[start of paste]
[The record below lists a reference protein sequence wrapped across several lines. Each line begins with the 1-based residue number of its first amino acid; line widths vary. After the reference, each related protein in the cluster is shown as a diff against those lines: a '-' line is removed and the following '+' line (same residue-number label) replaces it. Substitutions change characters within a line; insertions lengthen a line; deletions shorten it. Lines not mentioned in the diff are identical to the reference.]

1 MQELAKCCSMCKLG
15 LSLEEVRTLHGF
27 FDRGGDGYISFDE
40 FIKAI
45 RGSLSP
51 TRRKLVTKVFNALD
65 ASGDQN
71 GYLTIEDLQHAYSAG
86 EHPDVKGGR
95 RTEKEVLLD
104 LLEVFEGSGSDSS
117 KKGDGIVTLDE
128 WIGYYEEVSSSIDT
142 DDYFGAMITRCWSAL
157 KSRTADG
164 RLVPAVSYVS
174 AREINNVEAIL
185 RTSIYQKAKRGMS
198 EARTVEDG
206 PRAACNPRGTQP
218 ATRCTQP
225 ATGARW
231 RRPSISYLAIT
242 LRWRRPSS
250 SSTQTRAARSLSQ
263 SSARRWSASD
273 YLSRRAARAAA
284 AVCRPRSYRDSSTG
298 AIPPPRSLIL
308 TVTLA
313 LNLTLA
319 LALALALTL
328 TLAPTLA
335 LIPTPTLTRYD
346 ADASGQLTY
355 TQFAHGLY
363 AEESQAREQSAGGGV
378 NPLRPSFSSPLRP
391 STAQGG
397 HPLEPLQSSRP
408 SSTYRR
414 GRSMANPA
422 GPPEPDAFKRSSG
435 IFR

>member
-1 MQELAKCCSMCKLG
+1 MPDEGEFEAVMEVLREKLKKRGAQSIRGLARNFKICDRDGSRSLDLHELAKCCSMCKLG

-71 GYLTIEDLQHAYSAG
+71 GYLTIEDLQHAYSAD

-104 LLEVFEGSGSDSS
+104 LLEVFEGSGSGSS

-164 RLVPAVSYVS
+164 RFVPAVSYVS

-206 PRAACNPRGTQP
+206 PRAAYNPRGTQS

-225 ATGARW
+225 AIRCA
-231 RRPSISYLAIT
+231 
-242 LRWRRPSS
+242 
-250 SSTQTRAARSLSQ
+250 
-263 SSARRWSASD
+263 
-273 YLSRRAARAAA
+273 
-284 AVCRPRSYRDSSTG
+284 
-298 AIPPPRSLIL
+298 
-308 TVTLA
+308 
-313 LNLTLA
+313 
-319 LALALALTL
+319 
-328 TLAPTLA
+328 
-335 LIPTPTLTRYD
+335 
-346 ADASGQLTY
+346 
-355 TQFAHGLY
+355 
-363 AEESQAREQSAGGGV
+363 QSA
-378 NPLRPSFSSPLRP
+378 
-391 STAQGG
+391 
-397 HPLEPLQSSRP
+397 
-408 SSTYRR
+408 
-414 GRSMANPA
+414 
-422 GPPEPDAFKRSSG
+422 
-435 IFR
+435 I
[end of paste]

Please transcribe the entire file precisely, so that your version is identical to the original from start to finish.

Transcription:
[The record below lists a reference protein sequence wrapped across several lines. Each line begins with the 1-based residue number of its first amino acid; line widths vary. After the reference, each related protein in the cluster is shown as a diff against those lines: a '-' line is removed and the following '+' line (same residue-number label) replaces it. Substitutions change characters within a line; insertions lengthen a line; deletions shorten it. Lines not mentioned in the diff are identical to the reference.]

1 MQELAKCCSMCKLG
15 LSLEEVRTLHGF
27 FDRGGDGYISFDE
40 FIKAI
45 RGSLSP
51 TRRKLVTKVFNALD
65 ASGDQN
71 GYLTIEDLQHAYSAG
86 EHPDVKGGR
95 RTEKEVLLD
104 LLEVFEGSGSDSS
117 KKGDGIVTLDE
128 WIGYYEEVSSSIDT
142 DDYFGAMITRCWSAL
157 KSRTADG
164 RLVPAVSYVS
174 AREINNVEAIL
185 RTSIYQKAKRGMS
198 EARTVEDG
206 PRAACNPRGTQP
218 ATRCTQP
225 ATGARW
231 RRPSISYLAIT
242 LRWRRPSS
250 SSTQTRAARSLSQ
263 SSARRWSASD
273 YLSRRAARAAA
284 AVCRPRSYRDSSTG
298 AIPPPRSLIL
308 TVTLA
313 LNLTLA
319 LALALALTL
328 TLAPTLA
335 LIPTPTLTRYD
346 ADASGQLTY
355 TQFAHGLY
363 AEESQAREQSAGGGV
378 NPLRPSFSSPLRP
391 STAQGG
397 HPLEPLQSSRP
408 SSTYRR
414 GRSMANPA
422 GPPEPDAFKRSSG
435 IFR

>member
-1 MQELAKCCSMCKLG
+1 MPDEGEFEAVMEVLREKLKKRGAQSIRGLARNFKICDRDGSRSLDLHELAKCCSMCKLG

-71 GYLTIEDLQHAYSAG
+71 GYLTIEDLQHAYSAD

-104 LLEVFEGSGSDSS
+104 LLEVFEGSGSGSS

-164 RLVPAVSYVS
+164 RFVPAVSYVS

-206 PRAACNPRGTQP
+206 PRAAYNPRGTQS

-225 ATGARW
+225 AIRCA
-231 RRPSISYLAIT
+231 
-242 LRWRRPSS
+242 
-250 SSTQTRAARSLSQ
+250 
-263 SSARRWSASD
+263 
-273 YLSRRAARAAA
+273 
-284 AVCRPRSYRDSSTG
+284 
-298 AIPPPRSLIL
+298 
-308 TVTLA
+308 
-313 LNLTLA
+313 
-319 LALALALTL
+319 
-328 TLAPTLA
+328 
-335 LIPTPTLTRYD
+335 
-346 ADASGQLTY
+346 
-355 TQFAHGLY
+355 
-363 AEESQAREQSAGGGV
+363 QSA
-378 NPLRPSFSSPLRP
+378 
-391 STAQGG
+391 
-397 HPLEPLQSSRP
+397 
-408 SSTYRR
+408 
-414 GRSMANPA
+414 
-422 GPPEPDAFKRSSG
+422 
-435 IFR
+435 I